When it comes to the 2012 presidential election, insurance agents have, as industry insiders like to say, “skin in the game.”
In addition to being concerned with how the overall economy will perform under either a re-elected President Barack Obama or a first-term Mitt Romney, insurance agents are concerned that their taxes, their health insurance commissions, their place in the health insurance market and the flood and crop insurance that they sell could all be caught up in politics in Washington in 2013 and beyond.
Robert Rusbuldt, president and chief executive officer of the Independent Insurance Agents and Brokers of America (Big I), which represents 300,000 agency owners and their employees, points out that no matter which man wins the presidential election on Nov. 6, that person will have to work with Congress. And that means compromise.
“If it’s Governor Romney and the Democrats keep control of the Senate, compromises will have to be made, and vice versa, because the Republicans are likely to keep the House. Neither candidate is going to get everything they want,” he says.
However, Rusbuldt gives Romney an edge in working with Congress.
According to Rusbuldt, Romney proved to be “quite pragmatic” when he was governor of Massachusetts and he feels that Romney would be able to work out deals with a Senate run by Democrats while also dealing with Tea Party Republicans in the House.
“He’s not been really all that involved with the Tea Party movement, even though, of course, they’re supporting him in the presidential election,” Rusbuldt told Insurance Journal in an interview on the election and issues of concern to agents.
President Obama, on the other hand, might have more trouble working with Congress, he feels.
Rusbuldt shared his thoughts on the election in an interview with Insurance Journal’s Andrew Simpson. The two discussed sequestration and the so-called “fiscal cliff” as well as how the election could affect taxes, healthcare reform and the medical loss ratio, Dodd-Frank Wall Street reform and the future of federal insurance programs for floods, crops and terror risks.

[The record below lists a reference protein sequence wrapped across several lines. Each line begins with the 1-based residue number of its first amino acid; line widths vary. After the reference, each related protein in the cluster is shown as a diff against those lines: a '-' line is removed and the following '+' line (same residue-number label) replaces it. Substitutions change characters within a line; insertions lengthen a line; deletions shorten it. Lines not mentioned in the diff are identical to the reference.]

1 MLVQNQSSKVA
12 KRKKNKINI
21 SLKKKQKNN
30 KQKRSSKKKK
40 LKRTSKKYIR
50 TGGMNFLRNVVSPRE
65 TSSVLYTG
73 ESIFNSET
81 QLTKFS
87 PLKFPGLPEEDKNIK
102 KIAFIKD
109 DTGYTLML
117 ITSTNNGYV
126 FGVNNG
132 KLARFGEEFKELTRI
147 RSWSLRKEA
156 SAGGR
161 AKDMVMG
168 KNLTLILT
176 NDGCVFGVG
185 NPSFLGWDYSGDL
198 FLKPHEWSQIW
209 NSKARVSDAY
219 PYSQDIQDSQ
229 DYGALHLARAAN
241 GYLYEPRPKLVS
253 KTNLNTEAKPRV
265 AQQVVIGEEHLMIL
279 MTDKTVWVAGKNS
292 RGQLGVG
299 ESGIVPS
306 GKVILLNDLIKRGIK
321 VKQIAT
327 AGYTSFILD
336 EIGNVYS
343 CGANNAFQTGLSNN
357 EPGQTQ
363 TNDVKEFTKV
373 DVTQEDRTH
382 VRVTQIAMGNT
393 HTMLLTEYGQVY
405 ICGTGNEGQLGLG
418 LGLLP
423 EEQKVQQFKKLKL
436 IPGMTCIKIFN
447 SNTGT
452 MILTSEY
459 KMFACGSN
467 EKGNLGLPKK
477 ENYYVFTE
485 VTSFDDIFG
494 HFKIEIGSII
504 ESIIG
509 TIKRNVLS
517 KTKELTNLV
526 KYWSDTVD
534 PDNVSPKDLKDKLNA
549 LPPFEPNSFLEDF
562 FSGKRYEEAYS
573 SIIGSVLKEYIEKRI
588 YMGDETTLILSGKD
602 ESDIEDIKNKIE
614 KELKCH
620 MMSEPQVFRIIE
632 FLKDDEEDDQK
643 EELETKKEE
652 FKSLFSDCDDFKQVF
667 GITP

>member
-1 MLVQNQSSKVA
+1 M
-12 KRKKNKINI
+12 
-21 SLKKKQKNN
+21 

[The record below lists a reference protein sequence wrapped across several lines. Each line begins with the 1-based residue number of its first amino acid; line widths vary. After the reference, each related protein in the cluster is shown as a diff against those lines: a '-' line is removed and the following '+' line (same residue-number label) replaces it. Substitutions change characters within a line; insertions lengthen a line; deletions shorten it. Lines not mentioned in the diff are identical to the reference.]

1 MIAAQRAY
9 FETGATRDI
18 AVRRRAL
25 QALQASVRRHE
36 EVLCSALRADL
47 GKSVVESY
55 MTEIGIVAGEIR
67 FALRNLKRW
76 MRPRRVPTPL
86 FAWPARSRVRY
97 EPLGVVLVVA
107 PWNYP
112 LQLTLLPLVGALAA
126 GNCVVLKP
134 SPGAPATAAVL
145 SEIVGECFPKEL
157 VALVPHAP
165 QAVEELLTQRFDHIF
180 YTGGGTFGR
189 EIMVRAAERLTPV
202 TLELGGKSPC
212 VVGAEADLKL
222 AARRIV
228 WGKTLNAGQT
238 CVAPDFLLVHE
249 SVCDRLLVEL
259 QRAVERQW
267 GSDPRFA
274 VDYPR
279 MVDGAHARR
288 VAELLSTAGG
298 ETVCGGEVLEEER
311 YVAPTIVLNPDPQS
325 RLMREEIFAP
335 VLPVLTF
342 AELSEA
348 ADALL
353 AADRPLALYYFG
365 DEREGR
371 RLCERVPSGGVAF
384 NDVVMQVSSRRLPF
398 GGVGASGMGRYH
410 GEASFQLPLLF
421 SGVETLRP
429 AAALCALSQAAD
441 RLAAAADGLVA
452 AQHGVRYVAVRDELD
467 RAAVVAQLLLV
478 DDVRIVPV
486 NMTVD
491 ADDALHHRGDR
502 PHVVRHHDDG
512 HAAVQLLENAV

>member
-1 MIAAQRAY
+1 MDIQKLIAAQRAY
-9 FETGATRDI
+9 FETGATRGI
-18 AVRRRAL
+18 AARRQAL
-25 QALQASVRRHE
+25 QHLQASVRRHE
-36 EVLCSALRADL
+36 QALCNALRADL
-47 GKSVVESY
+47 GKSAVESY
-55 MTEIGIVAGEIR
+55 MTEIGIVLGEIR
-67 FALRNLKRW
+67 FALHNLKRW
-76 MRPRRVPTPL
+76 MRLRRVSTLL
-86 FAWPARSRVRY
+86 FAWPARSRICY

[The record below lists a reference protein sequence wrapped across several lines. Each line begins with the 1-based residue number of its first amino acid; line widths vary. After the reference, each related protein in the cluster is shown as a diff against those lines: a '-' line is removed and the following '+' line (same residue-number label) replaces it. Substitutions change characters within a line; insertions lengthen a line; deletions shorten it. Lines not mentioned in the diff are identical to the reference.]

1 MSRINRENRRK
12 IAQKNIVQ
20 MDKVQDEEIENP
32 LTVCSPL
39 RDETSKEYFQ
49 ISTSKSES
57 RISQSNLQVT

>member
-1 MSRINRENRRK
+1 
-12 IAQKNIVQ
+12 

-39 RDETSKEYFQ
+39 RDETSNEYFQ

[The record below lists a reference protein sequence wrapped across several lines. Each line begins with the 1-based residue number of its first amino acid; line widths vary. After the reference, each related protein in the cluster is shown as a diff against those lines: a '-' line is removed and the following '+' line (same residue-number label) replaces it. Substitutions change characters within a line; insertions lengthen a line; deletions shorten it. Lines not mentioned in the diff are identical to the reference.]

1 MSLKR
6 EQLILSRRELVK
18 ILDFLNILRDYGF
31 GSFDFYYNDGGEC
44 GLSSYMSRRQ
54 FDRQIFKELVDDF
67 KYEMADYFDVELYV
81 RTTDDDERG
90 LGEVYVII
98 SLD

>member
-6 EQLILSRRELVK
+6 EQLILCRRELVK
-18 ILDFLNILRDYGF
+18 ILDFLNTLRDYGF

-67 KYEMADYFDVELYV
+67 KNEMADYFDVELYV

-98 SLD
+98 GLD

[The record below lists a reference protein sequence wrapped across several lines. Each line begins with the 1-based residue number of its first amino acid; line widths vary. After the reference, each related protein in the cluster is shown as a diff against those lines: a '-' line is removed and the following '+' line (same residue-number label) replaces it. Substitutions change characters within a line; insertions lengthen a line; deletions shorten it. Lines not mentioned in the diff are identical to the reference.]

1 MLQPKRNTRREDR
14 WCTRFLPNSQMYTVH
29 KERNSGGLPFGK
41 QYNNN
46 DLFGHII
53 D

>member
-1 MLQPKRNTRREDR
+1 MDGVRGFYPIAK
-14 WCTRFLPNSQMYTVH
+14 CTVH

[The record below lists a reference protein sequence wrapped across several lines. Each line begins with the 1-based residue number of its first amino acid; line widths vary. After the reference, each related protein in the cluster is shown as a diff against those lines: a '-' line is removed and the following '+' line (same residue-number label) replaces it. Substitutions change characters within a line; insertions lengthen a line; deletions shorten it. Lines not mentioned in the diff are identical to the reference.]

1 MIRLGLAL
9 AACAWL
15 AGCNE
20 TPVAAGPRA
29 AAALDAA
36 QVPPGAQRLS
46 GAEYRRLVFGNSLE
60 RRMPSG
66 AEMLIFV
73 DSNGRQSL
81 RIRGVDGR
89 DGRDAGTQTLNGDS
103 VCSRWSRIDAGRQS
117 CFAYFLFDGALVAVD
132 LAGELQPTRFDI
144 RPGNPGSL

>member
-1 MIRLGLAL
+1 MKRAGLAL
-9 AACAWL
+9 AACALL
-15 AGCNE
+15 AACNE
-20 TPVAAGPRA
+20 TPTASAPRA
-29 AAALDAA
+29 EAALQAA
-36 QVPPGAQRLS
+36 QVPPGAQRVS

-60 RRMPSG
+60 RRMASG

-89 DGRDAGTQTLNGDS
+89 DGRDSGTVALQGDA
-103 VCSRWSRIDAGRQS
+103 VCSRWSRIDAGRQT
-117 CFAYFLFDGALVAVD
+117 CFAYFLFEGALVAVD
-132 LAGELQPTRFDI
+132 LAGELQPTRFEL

‘Fiscal Cliff’ Politics
The first test for Congress– during the lame duck session before the new Congressional and presidential terms begin– will be whether and how to avoid a sequestration agreement that many predict would send the government and economy over the “fiscal cliff” because it triggers automatic steep budget cuts and tax hikes. The budget cuts and tax increases are set to take effect in January unless Congress can agree on a better plan to reduce the federal deficit by $1.2 trillion.
This will be a major challenge for either Obama or Romney, according to Rusbuldt, who is confident the worst will be avoided. He thinks the timing of how the challenge is settled, more than the substance of an agreement, could vary depending on which man wins the race for the White House next week.
“If Governor Romney wins, Congress will deal with the fiscal cliff issue after January 1 and make whatever changes they are going to make retroactive to January 1. If President Obama is reelected, we will see a very active lame duck, maybe a historic lame duck session of Congress that will deal with the fiscal cliff prior to January 1.
“So I believe the fiscal cliff will be addressed. It’s just a matter of the timing,” Rusbuldt told Insurance Journal.
The different approaches to taxes by Obama and Romney has been a major issue in the campaign and is one for agents as well.
Unless Congress acts, a number of tax breaks — payroll, estate, capital gains and gift among them– that affect many agents are set to expire and, depending on which man is elected, other taxes could go up and deductions could be eliminated under various proposals.
“There’s a host of tax things coming in 2013, if Congress does nothing. The burden on small business could be significant,” Rusbuldt said.
According to the IIABA leader, two-thirds of his group’s members are subchapter S corporations, which means they pay individual tax rates, not corporate rates. Currently, the corporate rate is 35 percent, and the individual top rate is 35 percent.
However, these Bush tax rates are set expire on January 1, when the top rate will go to 39.6 percent, from 35 percent. The corporate rate would stay at 35 percent.
“That’s an issue for all those that pay at the individual rate,” Rusbuldt said.
Interestingly, Rusbuldt said, both President Obama and Governor Romney support lowering the corporate rates from 35 percent to 25 percent. But what will happen to the individual rate paid by subchapter S owners?